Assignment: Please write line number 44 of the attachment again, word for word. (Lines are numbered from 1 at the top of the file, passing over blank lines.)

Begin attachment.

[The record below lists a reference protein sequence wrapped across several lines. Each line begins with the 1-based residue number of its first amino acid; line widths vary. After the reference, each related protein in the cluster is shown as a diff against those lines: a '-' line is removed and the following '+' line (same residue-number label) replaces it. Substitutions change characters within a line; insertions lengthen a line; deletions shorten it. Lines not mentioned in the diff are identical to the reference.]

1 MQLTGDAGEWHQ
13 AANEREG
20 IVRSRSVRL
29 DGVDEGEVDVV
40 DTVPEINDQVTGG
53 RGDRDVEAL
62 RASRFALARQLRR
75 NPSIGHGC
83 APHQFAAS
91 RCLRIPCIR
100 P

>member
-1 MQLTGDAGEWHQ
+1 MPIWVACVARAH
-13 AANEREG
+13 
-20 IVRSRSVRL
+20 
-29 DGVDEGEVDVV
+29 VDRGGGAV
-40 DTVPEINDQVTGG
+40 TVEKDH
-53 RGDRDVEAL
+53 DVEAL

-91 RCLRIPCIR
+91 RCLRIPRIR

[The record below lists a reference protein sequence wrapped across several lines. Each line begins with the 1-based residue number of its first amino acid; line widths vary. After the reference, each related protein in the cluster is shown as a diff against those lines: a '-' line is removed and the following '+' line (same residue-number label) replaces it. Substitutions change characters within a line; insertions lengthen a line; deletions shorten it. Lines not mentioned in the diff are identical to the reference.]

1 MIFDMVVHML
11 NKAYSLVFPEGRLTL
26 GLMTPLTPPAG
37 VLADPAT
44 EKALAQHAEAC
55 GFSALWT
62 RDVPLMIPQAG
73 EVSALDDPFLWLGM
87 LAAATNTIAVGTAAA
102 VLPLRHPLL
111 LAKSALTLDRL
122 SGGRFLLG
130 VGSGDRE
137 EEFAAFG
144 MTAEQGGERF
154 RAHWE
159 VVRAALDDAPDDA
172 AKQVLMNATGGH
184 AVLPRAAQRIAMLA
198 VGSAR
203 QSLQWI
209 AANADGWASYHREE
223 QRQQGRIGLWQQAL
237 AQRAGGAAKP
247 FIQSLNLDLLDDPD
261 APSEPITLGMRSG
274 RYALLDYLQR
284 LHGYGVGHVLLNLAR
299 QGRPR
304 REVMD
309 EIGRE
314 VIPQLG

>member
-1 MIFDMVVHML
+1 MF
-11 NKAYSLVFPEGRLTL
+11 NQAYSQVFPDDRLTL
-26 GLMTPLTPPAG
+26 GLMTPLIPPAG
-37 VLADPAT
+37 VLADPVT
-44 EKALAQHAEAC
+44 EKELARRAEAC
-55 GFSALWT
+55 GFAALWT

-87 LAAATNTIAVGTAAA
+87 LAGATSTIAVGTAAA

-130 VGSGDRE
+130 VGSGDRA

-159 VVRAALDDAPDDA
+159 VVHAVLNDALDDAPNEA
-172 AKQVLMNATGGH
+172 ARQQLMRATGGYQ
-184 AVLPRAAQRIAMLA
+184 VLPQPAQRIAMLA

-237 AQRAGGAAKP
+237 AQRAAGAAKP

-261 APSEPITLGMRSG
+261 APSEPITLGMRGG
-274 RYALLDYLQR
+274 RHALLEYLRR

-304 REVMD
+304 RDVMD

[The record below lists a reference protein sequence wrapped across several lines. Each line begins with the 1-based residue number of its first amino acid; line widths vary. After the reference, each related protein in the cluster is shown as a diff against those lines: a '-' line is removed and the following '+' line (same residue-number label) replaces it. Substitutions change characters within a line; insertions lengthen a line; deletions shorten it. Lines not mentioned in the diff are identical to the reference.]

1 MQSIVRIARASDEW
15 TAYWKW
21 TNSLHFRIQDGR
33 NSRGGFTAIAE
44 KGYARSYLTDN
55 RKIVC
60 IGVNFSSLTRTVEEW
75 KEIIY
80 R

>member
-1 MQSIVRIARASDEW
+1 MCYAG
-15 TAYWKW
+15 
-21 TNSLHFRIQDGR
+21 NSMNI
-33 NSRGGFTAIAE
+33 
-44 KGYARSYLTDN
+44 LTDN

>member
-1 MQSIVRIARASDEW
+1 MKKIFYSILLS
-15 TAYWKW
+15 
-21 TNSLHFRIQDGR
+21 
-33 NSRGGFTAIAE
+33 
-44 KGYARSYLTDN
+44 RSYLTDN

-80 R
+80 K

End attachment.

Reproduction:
154 RAHWE